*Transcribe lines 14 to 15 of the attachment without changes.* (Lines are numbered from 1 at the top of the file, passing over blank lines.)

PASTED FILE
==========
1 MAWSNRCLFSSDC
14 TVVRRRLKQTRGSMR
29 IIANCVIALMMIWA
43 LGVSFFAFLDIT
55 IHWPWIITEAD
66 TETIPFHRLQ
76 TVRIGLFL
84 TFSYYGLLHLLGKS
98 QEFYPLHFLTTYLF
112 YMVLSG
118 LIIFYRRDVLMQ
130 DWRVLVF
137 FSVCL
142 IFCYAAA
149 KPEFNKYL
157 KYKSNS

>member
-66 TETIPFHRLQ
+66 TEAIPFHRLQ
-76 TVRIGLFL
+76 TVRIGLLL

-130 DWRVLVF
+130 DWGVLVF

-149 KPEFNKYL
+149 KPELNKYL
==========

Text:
142 IFCYAAA
149 KPEFNKYL